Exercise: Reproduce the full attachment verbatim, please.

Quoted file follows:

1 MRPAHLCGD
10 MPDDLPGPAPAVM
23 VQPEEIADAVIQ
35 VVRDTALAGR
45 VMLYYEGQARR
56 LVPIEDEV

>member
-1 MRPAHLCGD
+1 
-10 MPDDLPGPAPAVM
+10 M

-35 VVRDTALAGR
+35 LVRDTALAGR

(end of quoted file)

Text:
1 MRPAHLCGD
10 MPDDLPGPAPAVM
23 VQPEEIADAVIQ
35 VVRDTALAGR
45 VMLYYEGQARR
56 LVPIEDEV

>member
-1 MRPAHLCGD
+1 
-10 MPDDLPGPAPAVM
+10 M

-35 VVRDTALAGR
+35 LVRDTALAGR